Gallagher: I went to school in Indiana for a year. So I have to believe that in the year I lived in Indiana, I had to have gone once and just was unaware of it, but I've spend most of my time in New York and Boston [laughs], which Casey's General Stores are not in, so I don't think I've been often. But it's pretty interesting. So oil prices are down, but as gas consumption increases, as people work more, especially in these Midwestern states, more and more people are thinking, OK, international travel is not an option the way it was a couple of months ago. So I know more and more people are saying, I'm going to live in a van and go to all the national parks in the U.S. I know at least three people saying that. And so, I think it'll be interesting to see in the next year if this gas consumption, especially in the Midwest, continues. And as people go back to work in those areas, farmers and healthcare workers, who are more essential and less likely to be able to work from home. I think, it's a pretty interesting company still.

Gardner: And indeed, it is at or near all-time highs, even as we record this podcast. So it is yet another stock that lost about a third of its value just in March, pretty much in March alone this year, but this is a company that's been around for decades. Most of us who've spent a year or more in Indiana and much of the Middle West would recognize Casey's General Stores. And at various points, it's been among the top five of all pizza purveyors in the United States of America by dint of its popular pizza in all those convenience stores. And yeah, but gasoline is a big part of that, as well, as you're pointing out, Maria.

So I first picked this stock in January 2014, and then again in April 2015 for Stock Advisor members. It's about doubled both times. If you net out the alpha, we're slightly ahead of the market over those times, so five, six years, it's been about a market performer, but one of those beloved brands for those who know it. And if you're out there lonely on a dark night somewhere in the Middle West looking for pizza or gas, you're awfully happy that you just happened upon a Casey's, whether it's in Illinois, Minnesota, Indiana, what have you. So, that's it for Casey's, about a market performer, but a slight underperformer.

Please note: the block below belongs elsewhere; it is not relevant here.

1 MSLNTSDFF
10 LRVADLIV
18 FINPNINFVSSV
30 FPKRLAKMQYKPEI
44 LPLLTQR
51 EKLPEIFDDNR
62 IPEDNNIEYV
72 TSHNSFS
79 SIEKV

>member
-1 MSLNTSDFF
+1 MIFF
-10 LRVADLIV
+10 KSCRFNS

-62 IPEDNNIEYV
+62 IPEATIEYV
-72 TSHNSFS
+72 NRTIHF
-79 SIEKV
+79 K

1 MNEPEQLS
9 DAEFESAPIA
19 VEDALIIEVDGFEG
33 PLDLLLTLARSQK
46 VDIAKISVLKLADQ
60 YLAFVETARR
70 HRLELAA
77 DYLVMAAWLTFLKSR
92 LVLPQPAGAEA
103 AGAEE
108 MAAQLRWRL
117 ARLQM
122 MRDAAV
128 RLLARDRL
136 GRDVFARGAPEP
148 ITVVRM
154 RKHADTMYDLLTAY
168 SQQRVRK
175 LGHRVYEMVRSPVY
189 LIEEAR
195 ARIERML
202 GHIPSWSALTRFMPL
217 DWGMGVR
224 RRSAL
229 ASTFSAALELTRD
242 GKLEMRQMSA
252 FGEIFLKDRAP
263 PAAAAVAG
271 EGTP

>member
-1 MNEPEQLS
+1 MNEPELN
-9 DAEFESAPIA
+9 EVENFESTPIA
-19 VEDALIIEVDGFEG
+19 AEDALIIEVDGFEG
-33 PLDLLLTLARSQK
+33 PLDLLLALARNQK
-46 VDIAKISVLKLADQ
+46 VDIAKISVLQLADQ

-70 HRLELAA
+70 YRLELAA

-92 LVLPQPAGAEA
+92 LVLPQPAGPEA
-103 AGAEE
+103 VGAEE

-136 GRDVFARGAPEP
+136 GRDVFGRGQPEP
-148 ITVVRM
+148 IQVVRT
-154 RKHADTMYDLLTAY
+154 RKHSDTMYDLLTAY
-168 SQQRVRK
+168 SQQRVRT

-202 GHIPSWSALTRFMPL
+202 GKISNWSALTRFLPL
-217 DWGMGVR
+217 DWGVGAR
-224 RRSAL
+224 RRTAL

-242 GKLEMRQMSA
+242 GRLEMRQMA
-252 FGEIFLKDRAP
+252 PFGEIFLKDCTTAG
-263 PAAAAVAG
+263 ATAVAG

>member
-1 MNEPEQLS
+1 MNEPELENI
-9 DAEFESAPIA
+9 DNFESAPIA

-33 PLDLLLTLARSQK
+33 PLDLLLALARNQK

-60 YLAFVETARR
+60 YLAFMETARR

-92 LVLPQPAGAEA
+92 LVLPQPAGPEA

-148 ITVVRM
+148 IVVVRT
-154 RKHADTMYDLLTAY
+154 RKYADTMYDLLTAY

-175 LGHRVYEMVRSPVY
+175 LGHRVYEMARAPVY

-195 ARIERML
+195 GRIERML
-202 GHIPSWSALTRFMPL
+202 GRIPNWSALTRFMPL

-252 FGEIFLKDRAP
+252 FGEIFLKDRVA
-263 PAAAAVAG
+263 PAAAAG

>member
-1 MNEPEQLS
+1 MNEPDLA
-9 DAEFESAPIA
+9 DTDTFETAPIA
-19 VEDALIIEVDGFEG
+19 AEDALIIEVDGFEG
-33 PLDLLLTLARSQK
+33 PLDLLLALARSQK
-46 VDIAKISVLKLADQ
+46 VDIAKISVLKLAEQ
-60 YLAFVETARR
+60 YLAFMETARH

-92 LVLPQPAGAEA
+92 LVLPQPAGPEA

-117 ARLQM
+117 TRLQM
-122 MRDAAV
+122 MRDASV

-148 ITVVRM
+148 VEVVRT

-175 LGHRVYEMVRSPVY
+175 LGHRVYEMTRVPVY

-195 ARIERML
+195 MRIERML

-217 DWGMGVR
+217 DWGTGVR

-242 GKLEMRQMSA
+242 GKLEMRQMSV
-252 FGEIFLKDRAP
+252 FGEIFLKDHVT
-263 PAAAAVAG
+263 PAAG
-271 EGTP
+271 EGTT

And then there's the Middleby Corp (NASDAQ: MIDD), Maria. And that is a company where the famous, for us around The Fool anyway, Selim Bassoul, the longtime CEO no longer there, was a driving reason that so many Motley Fool members owned and have owned Middleby stock for a long period of time. It's been a significant winner for many of us, but these last few years, not so much.

Gallagher: Middleby is interesting. So, a lot of their growth is through acquisitions. And so, they do have a lot of debt to fund those acquisitions. And they have pretty strong exposure to the food service industry. So Papa John's, McDonald's, Burger King. And so, as people shift to eating at home more, less dining out, they've been especially hurt within the coronavirus pandemic. And that combined with a pretty hefty debt load, which helps fund those acquisitions, I think, in the past couple months has been a real headwind for Middleby.

Gardner: And for Selim himself no longer to be running this company is a strike against it. It remains an active stock, though, one we recommend. Over these three years, I'm sorry to say, it was down 7%. Now, not down 60% like FireEye, but also not up 73% like Casey's. Nope, this one was down 7%. Which is another -88% in the loss column for this 5-Stock Sampler. Five stocks for the next five years. And I was saying, I hope this group, I think this group will beat the market, five years ago on this podcast. Let's go to the final two stocks to see what happened.